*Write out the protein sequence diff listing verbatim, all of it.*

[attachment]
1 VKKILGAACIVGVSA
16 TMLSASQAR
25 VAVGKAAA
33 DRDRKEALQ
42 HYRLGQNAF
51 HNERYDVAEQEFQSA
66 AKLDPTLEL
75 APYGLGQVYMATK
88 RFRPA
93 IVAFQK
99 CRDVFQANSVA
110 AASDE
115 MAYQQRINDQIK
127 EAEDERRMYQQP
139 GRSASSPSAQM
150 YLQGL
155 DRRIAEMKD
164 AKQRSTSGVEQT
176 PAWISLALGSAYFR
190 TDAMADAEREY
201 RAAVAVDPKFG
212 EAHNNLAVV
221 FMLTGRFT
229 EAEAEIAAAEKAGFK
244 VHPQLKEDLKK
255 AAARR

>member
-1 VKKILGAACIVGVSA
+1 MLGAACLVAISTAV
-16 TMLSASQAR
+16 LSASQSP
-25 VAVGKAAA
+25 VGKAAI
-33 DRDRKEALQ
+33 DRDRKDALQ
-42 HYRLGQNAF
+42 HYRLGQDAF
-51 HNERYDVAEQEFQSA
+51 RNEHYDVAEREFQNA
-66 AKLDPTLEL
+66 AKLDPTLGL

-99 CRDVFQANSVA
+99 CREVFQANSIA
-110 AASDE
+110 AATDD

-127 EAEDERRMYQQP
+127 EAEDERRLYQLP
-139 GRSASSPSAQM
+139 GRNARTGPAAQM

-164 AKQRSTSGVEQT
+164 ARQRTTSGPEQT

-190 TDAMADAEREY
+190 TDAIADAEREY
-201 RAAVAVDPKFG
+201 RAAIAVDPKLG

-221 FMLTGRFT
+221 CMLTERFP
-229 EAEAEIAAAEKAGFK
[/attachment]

1 VKKILGAACIVGVSA
16 TMLSASQAR
25 VAVGKAAA
33 DRDRKEALQ
42 HYRLGQNAF
51 HNERYDVAEQEFQSA
66 AKLDPTLEL
75 APYGLGQVYMATK
88 RFRPA
93 IVAFQK
99 CRDVFQANSVA
110 AASDE
115 MAYQQRINDQIK
127 EAEDERRMYQQP
139 GRSASSPSAQM
150 YLQGL
155 DRRIAEMKD
164 AKQRSTSGVEQT
176 PAWISLALGSAYFR
190 TDAMADAEREY
201 RAAVAVDPKFG
212 EAHNNLAVV
221 FMLTGRFT
229 EAEAEIAAAEKAGFK
244 VHPQLKEDLKK
255 AAARR

>member
-1 VKKILGAACIVGVSA
+1 MLGAACLVAISTAV
-16 TMLSASQAR
+16 LSASQSP
-25 VAVGKAAA
+25 VGKAAI
-33 DRDRKEALQ
+33 DRDRKDALQ
-42 HYRLGQNAF
+42 HYRLGQDAF
-51 HNERYDVAEQEFQSA
+51 RNEHYDVAEREFQNA
-66 AKLDPTLEL
+66 AKLDPTLGL

-99 CRDVFQANSVA
+99 CREVFQANSIA
-110 AASDE
+110 AATDD

-127 EAEDERRMYQQP
+127 EAEDERRLYQLP
-139 GRSASSPSAQM
+139 GRNARTGPAAQM

-164 AKQRSTSGVEQT
+164 ARQRTTSGPEQT

-190 TDAMADAEREY
+190 TDAIADAEREY
-201 RAAVAVDPKFG
+201 RAAIAVDPKLG

-221 FMLTGRFT
+221 CMLTERFP
-229 EAEAEIAAAEKAGFK